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« A Passion for Poetry,… | Home | Gates, Doors, Animals… »

The Golden Mean of Writing

Monday 15 May 2017 at 8:22 pm.

This article by Ray Spitzenberger first appeared in IMAGES for May 4, 2017, East Bernard Express, East Bernard, Texas.

            If communication is the purpose of writing, whether communicating emotions or communicating ideas, then why are so many written pieces today nearly undecipherable? It seems to be both because of the intellectualization of the art/craft/science of writing and the dumbing-down of the written word.

            As a writer and a retired teacher of writing, I have often been pulled in two directions, -- one, by the Muse of “good” prose and the other by the Muse of “good” poetry.

            The Muse of “good“ prose stresses clarity, simplicity, and writing with a purpose. In writing my newspaper column, I want to inform and entertain my readers. If I confuse them, they won’t be informed, but annoyed instead. If they are annoyed, then it’s unlikely they will be entertained.

            When I write sermons, my purpose is to inform, to convince, and to move to action, -- and, being whimsical by nature, I can’t resist an attempt to entertain. The writers of the Bible used all sorts of devices to make the Word of God understandable, -- the parables of Jesus being a case in point. Being a dictionary nut, like me, and loving multi-syllabic words, can easily create a roadblock to communication. Sermon writers have to tell themselves that showing off their astonishing Latinate vocabulary and arsenal of theological jargon is not the purpose of writing (or preaching).

            On the other hand, simplicity should never be considered synonymous with an ignorant paucity of language. In my opinion, simplicity at its best is seen in the prose fiction of Ernest Hemingway. I admire Hemingway’s terse, simple, but powerful arrangement of words. Yet some British literary critics have written Hemingway off as a second-rate journalist. Hey, they’re stepping on my toes when they disparage journalists.

            The Muse of “good” poetry has always confused me. When Robert Frost first tried to publish his poems, editors rejected them as being too “earthy.” Frost’s simple, earthy poems often suggest something deeper than what you think you just read. No doubt that’s what led his friend, and literary critic, John Ciardi, to insist a poem must suggest more than it explicitly states.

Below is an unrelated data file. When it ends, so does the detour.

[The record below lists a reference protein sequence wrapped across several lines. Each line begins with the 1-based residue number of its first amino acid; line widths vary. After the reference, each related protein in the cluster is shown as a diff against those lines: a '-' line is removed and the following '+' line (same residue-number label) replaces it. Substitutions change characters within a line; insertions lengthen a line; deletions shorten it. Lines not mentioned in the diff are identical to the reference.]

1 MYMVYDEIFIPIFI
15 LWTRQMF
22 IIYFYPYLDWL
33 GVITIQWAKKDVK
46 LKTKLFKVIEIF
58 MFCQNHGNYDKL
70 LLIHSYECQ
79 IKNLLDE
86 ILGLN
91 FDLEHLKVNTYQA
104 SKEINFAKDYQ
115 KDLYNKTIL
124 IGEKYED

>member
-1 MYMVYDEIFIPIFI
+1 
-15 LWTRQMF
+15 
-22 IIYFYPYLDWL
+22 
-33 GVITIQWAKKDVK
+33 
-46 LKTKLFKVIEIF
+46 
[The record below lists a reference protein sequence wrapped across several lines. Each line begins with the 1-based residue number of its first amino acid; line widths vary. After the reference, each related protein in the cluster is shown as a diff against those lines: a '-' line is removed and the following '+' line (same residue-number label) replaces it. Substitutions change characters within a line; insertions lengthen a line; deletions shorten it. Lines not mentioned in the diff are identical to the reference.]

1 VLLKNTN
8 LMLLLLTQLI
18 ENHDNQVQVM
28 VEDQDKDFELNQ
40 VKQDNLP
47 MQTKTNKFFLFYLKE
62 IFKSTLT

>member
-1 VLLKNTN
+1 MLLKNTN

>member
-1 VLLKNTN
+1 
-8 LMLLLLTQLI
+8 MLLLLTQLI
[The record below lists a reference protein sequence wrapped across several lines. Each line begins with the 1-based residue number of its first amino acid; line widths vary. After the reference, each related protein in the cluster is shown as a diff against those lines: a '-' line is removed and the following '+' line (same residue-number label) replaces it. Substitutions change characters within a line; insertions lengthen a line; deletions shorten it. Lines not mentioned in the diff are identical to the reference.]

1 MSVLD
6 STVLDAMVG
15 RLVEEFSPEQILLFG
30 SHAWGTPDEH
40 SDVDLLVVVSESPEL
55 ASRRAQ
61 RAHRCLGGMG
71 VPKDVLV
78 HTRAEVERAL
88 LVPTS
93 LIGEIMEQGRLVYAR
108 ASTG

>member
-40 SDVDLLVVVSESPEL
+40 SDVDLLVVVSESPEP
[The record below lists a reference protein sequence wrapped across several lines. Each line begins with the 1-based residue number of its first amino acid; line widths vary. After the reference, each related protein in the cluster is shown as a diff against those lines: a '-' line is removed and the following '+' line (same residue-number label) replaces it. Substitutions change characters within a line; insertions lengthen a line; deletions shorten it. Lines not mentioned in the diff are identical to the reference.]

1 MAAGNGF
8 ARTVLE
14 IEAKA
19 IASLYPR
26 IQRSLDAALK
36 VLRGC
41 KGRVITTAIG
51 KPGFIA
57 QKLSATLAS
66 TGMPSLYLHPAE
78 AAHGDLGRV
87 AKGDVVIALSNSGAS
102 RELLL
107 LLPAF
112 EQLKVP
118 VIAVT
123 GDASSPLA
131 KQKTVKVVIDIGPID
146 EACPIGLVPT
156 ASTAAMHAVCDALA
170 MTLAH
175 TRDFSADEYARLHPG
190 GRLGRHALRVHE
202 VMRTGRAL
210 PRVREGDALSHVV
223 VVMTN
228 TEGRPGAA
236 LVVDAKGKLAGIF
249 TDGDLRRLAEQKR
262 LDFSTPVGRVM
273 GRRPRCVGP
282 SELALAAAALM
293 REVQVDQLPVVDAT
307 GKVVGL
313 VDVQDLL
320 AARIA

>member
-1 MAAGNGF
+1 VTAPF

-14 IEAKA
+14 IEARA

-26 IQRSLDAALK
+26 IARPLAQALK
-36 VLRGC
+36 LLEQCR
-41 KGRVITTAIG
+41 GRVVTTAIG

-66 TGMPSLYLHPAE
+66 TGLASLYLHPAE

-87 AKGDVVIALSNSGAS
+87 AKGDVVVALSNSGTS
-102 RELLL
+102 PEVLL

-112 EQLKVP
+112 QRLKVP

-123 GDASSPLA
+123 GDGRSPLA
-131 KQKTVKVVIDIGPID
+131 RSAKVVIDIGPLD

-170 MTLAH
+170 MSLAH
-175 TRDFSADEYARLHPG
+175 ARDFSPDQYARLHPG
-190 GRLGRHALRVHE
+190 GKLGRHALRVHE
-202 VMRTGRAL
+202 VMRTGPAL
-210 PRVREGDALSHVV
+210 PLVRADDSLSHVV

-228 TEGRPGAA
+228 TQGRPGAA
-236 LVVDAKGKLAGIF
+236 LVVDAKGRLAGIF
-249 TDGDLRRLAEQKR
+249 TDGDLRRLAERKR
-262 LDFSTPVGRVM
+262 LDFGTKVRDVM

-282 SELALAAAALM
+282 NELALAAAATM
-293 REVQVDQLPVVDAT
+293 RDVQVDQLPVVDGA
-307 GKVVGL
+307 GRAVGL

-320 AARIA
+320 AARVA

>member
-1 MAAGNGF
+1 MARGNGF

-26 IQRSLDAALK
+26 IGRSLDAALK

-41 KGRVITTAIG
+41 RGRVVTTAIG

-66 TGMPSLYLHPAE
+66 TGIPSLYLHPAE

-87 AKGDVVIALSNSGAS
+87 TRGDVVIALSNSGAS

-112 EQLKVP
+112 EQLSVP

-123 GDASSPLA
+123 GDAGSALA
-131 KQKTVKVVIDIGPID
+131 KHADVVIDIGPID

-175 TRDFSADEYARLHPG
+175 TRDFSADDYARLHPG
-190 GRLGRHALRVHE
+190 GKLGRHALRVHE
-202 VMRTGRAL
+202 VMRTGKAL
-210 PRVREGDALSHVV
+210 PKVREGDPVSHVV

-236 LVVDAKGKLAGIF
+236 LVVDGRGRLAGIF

Some contemporary poets take this idea to the extreme of suggesting so much more than the poem explicitly states that reading some contemporary poetry requires the ability to decipher code.

            My brother was an engineer and wrote excellent technical reports with such clarity anyone could understand them. He hated poetry because he was convinced poetry’s objective was not only to confuse but also to embellish the confusion. He wanted technical reports to be clear, precise, and totally understandable.

            So did my father-in-law who was also an engineer. Shortly before he retired as Assistant Director of the Corps of Engineers in Galveston, he complained bitterly about the inability of newly-hired young engineers to write a good English sentence. However, unlike my brother, he had a certain appreciation of poetry, and his personal letters to us revealed a poetic flair, once describing the “witherings of the autumnal leaves.” His use of “witherings” involved the poetic license of using a functional shift.

            Not only was my father-in-law’s writing somewhat poetic, it was especially clear and simple and accurate; he said what he meant and meant what he said. There was never ambiguity or muddiness in what he wrote. Perhaps that is a reflection of the era during which he lived and was educated, an era when reading, writing and arithmetic were more important than self-image pampering. History has shown that each new era is often a reaction to the previous era, -- a good thing, because when extremes are allowed to continue forever and ever, the result is anarchy.

            I actually enjoy reading the seemingly chaotic, intentionally undisciplined prose writings of Gertrude Stein, but if you take what she was doing in writing to a farther extreme, it seems to me you have the prose of anarchy, and some contemporary writing has reached that point. In Stein, I find music in the poetry of her prose, and I find ideas. In some contemporary poems, I find rubbish.

            Maybe the concept of the Aristotelian Golden Mean should come into play here. Somewhere between two extremes lies the Golden Mean. Somewhere between crude, ignorant rubbish and wordy, over-intellectualization and “poetrification,” lies the point where good writing begins.  


Ray Spitzenberger serves as pastor of St. Paul Lutheran Church in Wallis, after retiring from Wharton County Junior College, where he taught English and speech and served as chairman of Communications and Fine Arts for many years.

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